Making a living from dressing ‘kiroro’ bottles

Susan Wamuyu, 30, (left) and Grace Waithira, a 24-year-old psychology graduate, inspect wine and beer bottles they decorated in their handicraft shop at Nyeri town (PHOTO: KIBATA KIHU/STANDARD)
Beautifully crafted ornaments adorn a handicraft shop in Nyeri town. The shop is run full time by two female university graduates.

But what’s most striking are the used wine, whisky and brandy bottles that are turned into decorative objects of art.

The bottles are artistically wrapped in knitted yarn and cloth fabrics, turning them into adornments for homes, business premises, restaurants and hotels. 

The artistically decorated bottles go for Sh500 and, as Grace Waithira, a 24-year-old psychology and sociology graduate from the University of Nairobi says, “Sometimes the demand is so high we get overwhelmed. When that happens, we are forced to carry the unfinished work home in order to deliver on time.” According to her, it takes about three to fours hours to complete decorating one bottle. Some finished work goes for as much as Sh4,000, depending on the bottle size and nature of decoration.

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Despite watching her mother knit and crotchet for years, Waithira never developed a passion for the craft until she finished college and started looking for a job.
She says that she discovered her artistic skills after helping out a friend who had been stuck half way while decorating a wine bottle with coloured yarn. It is then that she decided to try her hand in knitting and realised that she could make a living out of it.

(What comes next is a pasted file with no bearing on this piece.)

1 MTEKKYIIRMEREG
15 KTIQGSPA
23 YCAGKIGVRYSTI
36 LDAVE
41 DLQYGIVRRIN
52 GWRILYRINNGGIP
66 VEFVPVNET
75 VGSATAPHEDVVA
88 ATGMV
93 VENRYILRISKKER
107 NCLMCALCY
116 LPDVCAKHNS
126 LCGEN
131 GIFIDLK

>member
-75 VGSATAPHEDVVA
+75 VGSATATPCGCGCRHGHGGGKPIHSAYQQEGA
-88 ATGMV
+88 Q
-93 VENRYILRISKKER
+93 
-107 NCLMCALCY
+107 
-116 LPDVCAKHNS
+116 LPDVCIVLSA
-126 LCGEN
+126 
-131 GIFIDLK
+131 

As fate would have it, Waithira’s path crossed with that of her colleague, Susan Wamuyu, who was then running their current shop.
Before they met, Wamuyu, a Bachelor of Commerce graduate, had quit her job of four years due to low pay and frustration.

In retrospect, she says making that decision was tough, but she has no regrets since she has gained the freedom she desired. “Besides making money, I love what I do. All the adornments we make reflect our energy and love and that is exactly what we convey to our clients,” says the 30-year-old. Wamuyu says they often learn new ideas from their clients and this enhances their artistic skills.

Besides turning used bottles into works of art, they also utilise locally available materials such as beads, knitting threads, metallic coils and thin plastic pipes, which they artistically craft into accessories like necklaces, earrings, and bracelets that go for between Sh150 and Sh400.

The business is currently earning them a monthly income of about Sh60,000 from accessories and between Sh10,000 and Sh20,000 from decorated wine bottles, which is not bad considering that their initial capital was just Sh20,000.

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But it has not been a smooth ride always. A major challenge has been the availability of raw materials. It is hard to get beads or threads of particular colours, such as light purple or dark yellow, as they run out of stock quickly.

The other challenges include dealing with clients who fail to follow up on their orders while others demand drastic changes to the end product. Marketing is another problem, but they hope to address it progressively as their business gain traction.

Normally, clients place their orders indicating their preferences and specify the time they want the items delivered.

Although the accessories are largely marketed directly from the shop, popularly known as Pearls Beauty & Interior Creations, others are sold online and on social media platforms.

The two are currently working on a website that will enable them reach a wider market.

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University of NairobiEnterpreneurshipWhisky